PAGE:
For the first time in history, the first half of 2020 was marked by Europe receiving more of its electricity from renewables (40%) than fossil fuels (34%). In his interview for HBR Russia, European University Institute professor Aleksandr Etkind has shared his view on fossil fuel dependency and the prospects of breaking it:
• By mid-XX century, oil had become the dominant market commodity. Today, over half of the global trade relates to energy, be it oil, gas, or coal. Oil trade is ten times bigger than the entire gold market. The contemporary financial system should be considered a symbolic form of energy turnover.
• The share of logistics and security expenses in oil price is higher than that of the extraction. That’s why security apparatus in petrocracies plays such an important role.
• There are several ways to end commodity dependency, e.g. running out of it (like cod in North Atlantic, or Siberian sable). Forecasts were predicting the end of coal which didn’t happen. At the end of the 20th century, we were promised the end of oil resources and price hikes, but we will run out of air before we run out of oil.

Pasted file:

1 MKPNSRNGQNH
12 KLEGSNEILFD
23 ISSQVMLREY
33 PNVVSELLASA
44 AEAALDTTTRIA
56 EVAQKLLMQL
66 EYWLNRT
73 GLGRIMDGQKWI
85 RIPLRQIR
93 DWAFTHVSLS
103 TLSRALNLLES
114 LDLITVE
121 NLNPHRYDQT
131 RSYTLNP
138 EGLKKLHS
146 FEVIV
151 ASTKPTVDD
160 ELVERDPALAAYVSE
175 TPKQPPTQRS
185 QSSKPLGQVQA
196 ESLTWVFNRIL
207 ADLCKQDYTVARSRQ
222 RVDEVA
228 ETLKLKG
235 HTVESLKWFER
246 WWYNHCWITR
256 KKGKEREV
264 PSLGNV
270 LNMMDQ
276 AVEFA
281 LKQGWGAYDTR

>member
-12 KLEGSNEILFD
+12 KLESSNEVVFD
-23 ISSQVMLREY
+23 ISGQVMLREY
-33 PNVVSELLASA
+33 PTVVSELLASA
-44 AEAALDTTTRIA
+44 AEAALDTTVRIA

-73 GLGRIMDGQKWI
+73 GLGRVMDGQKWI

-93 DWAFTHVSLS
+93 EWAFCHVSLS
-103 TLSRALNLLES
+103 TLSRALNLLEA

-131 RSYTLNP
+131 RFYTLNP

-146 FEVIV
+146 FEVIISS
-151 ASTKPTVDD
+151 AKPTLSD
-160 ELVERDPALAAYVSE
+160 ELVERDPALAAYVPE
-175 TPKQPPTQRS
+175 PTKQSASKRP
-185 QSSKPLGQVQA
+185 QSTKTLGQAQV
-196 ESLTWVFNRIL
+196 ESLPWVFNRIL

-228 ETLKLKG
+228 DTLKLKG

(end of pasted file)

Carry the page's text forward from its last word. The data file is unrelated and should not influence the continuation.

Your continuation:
• There are sizable examples of another path: instead of ending, commodity prices fall thanks to the alternatives that do the job better and cheaper. When in the 19th century, humanity bred sugar beet it brought down the price of sugar cane significantly.
• This is exactly what’s going to happen to fossil fuel. New regulations and competing products, coupled with the spread of renewables, will drive down the oil demand, albeit not eliminating it completely.
• New materials will emerge, replacing plastic. For instance, thanks to new chemistries and technologies, wood will replace several different types of plastic. • People, corporations, and governments that live off oil are bracing for the impact. They understand that now is the final time they can pump their coffers with petrodollars.